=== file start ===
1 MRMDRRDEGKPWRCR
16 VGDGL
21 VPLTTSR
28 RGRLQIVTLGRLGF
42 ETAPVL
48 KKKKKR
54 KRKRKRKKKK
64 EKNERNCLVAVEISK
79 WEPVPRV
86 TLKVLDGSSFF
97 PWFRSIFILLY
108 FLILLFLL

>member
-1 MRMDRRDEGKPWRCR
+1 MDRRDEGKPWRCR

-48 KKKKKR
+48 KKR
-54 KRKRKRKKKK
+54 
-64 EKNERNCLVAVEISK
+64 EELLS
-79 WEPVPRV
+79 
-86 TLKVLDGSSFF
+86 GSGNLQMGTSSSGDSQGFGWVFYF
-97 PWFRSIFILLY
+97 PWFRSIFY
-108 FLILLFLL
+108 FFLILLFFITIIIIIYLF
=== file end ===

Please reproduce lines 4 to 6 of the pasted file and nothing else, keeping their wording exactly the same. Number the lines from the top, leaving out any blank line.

28 RGRLQIVTLGRLGF
42 ETAPVL
48 KKKKKR